While many records focus on the highs and lows of romantic relationships, this album centers on friendship. “The whole thing is the romanticism of friendship —like Thelma & Louise, you know?” Drake says.
We’re excited to premiere Native Echoes (due August 19), which manages to musically capture the best parts of summer. The band explores everything from ‘60s girl groups to garage rock and punk on this album. If you’re fans of Best Coast and Dum Dum Girls, you’ll definitely dig these guys. We also got the low-down from Kimmy on escaping the boys club, recording during the Polar Vortex, and the beauty of overcast beach days.
How does Native Echoes differ from your debut, Trip Trap Attack?
“Musically, I think it’s some of the same, but definitely a lot more growth has happened in the band since last year. With the first record, we were trying to do fun, surf-y and dancey songs with a little bit of punk and garage music in there. This time, the writing process was different. We recorded everything in Detroit.”
How did going to Detroit help in the band’s growth?
“Jim Diamond mixed our last record, so we were really excited to record with him again. We recorded in the Polar Vortex that happened earlier this year. It was -13 degrees outside. Skyler didn’t even bring a jacket with him. He had a vintage Levi’s jean jacket. That’s all he brought with him. Our producer had to lend him a coat to wear. It was really cold when we were recording. It made us really focus, because we didn’t want to go outside because it was too cold. Working with Jim made it really easy because I didn’t have to explain what kind of guitar or drum sounds I wanted. He kind of already knows and knew. We recorded a song with him last year for a LensCrafters commercial, and after that, we knew we were going to record our next album with him.”
What was the biggest difference being in Detroit as opposed to Florida?
“For me, I love Detroit so much. It has such a historical, musical feel there. There are so many great, musical things that have happened there. The studio I recorded in with Jim — so many great classic garage records have been recorded there. Motown is there. It’s a real city. People are so real there. I love it there.”
What’s the story behind Native Echoes? What theme or stories helped craft the record?
“For me, the songs have a similar theme about friendship. There’s no romantic love song on the record."
There’s a wave of bands that have that ‘60s girl-group, surf-rock sound. What sets you apart from being lumped in with the others?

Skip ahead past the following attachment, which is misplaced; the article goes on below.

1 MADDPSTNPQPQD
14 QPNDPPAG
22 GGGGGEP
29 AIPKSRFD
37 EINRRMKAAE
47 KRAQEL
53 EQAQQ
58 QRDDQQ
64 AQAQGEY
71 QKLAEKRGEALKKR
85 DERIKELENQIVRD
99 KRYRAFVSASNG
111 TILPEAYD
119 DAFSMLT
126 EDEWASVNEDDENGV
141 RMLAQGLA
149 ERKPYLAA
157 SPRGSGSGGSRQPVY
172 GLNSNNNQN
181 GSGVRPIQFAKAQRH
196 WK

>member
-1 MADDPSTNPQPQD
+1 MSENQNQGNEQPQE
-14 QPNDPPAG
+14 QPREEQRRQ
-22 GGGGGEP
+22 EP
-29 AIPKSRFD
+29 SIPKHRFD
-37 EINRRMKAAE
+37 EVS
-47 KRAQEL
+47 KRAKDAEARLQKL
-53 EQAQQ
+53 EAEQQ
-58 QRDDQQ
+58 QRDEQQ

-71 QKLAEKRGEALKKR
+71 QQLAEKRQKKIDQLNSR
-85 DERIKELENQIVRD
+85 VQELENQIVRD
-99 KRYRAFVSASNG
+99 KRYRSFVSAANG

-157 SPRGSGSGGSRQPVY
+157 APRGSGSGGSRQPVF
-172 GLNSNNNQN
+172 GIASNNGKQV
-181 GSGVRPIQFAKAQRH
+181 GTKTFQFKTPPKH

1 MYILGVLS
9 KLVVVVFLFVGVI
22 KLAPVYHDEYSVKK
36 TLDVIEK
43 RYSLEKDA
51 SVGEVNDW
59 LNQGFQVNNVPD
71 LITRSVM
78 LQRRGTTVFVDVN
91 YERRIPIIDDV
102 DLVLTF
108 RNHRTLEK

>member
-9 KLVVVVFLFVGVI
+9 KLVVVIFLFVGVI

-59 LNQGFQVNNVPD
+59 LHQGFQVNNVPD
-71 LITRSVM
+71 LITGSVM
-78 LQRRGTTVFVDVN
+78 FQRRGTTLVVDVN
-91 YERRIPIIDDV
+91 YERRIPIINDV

“Since I’m a girl, and playing guitar in a surf-y, garage-punk band, of course you get lumped in with the same bands. People always compare us to bands that have a girl who can sing and have the same kind of sounds. I feel like each of the bands I know we compared to are so different and have their own amazing thing about them. I think because you’re a girl, they automatically get compared to other girls. I think all of these ladies have their own gifts and sounds."
Do you often find female musician face gender inequality?
“I mean, sometimes. There’s the whole thing, where you go to the venue, and they’re like ‘Are you one of the band members’ girlfriends?’ It’s like, ‘No, I’m in the band. I’m the singer of the band.’ As far as gender inequality, it’s there for sure…. We’ll play a bill, and I’ll be the only girl, or my band will be the only band that has girls in the band.... I think that’s changing a lot now though. I feel like on our next tour there are a ton of shows where there are all-girl bands. I think that’s really awesome.”
On that note, what are your tour plans?
“We’re doing a West Coast tour next month. We’re really excited to be on tour with another band with girls in the band. We’ll be back in New York for CMJ in October.”
What’s the most meaningful track on the record?
“For me, the most meaningful track on the record is ‘BFFs.’ I wrote it in two minutes. I just felt like it was so real — the emotion I had. I think it’s definitely the most meaningful track on the record. It’s about a toxic friendship in a way.”
Do you normally write your tracks that quickly?
“Sometimes, but not too much on this record. Right before we left for Detroit, I wrote ‘BFFs’ and another song from the record ‘Don’t Call Me On The Phone.’ I wrote those songs very quickly and a few days before we left town. We had to cut out other songs on the record because we thought they were so strong. I don’t usually do that too much — only once in awhile. Those are usually the good ones — the ones that happen really quickly.”
Do you think this record is perfect for a beach day?
“I think this record is really good for a beach day. I think it’s also good for an overcast beach day. I personally love those. I’m right down the street from the beach, and when it’s overcast, I know that nobody is going to be there. That’s when I love it.”